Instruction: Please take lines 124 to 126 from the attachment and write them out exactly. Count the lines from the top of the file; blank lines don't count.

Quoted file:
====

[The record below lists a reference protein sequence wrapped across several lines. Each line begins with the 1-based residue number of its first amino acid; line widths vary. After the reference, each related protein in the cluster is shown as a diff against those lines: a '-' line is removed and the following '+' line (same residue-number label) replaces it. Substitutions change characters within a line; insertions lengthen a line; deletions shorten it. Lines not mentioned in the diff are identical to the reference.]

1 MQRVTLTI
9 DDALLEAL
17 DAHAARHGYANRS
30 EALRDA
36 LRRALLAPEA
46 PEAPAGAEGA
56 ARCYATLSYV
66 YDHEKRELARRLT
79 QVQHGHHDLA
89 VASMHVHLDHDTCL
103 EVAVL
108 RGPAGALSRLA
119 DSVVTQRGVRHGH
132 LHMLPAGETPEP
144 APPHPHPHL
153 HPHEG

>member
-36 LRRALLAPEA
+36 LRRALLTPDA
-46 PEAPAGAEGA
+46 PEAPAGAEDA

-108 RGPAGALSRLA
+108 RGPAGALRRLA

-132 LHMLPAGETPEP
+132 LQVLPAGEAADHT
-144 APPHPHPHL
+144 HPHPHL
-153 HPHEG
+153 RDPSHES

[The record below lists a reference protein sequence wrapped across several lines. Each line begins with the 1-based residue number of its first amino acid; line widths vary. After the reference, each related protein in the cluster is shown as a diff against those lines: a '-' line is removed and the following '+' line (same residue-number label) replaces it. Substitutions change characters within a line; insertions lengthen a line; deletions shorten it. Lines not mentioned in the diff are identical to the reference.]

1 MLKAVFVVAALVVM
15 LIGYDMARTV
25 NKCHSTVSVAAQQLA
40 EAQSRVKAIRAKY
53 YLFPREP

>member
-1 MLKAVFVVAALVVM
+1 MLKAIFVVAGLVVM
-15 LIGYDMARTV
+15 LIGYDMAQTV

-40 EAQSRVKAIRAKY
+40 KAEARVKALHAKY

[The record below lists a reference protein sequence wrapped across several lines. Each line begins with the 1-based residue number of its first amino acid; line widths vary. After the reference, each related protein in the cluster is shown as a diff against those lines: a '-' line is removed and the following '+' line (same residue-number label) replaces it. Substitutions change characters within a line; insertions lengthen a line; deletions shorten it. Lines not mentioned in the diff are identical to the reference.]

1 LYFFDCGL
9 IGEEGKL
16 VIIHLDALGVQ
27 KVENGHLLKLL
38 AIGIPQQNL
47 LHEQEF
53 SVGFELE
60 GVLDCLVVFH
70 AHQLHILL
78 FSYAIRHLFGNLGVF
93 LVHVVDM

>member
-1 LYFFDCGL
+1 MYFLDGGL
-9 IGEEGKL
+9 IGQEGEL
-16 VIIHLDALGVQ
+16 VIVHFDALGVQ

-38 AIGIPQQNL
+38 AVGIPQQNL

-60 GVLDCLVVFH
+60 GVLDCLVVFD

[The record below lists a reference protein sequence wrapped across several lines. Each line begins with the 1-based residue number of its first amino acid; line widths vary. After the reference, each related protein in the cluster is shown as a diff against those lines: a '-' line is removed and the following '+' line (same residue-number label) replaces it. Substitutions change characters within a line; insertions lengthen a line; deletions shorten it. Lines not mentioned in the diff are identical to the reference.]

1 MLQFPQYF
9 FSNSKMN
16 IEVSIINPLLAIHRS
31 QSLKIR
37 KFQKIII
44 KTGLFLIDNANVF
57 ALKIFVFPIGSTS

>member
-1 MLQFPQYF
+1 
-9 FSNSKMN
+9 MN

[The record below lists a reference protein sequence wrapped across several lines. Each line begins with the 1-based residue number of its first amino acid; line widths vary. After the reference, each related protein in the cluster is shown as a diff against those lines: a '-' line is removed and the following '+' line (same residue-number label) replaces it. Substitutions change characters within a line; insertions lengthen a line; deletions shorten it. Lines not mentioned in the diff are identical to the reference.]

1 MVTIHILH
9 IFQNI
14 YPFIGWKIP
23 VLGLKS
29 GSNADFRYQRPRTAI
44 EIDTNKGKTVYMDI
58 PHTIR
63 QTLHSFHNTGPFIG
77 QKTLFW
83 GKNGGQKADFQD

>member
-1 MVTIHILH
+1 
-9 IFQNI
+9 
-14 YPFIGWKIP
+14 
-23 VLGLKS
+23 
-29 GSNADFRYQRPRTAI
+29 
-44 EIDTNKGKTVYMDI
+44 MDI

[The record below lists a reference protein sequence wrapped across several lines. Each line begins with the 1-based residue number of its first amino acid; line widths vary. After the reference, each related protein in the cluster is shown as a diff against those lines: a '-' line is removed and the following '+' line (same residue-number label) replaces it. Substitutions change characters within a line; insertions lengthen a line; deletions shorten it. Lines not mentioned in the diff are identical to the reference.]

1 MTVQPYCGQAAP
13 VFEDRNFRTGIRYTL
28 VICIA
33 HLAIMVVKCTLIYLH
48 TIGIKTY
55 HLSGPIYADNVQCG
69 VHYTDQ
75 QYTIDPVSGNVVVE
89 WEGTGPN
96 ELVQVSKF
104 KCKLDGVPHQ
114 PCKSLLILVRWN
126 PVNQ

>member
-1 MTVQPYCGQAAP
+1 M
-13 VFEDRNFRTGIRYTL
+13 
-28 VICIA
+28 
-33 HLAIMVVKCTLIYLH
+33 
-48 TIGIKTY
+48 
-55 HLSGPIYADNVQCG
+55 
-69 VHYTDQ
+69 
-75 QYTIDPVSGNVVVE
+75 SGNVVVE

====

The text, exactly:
+28 
-33 HLAIMVVKCTLIYLH
+33 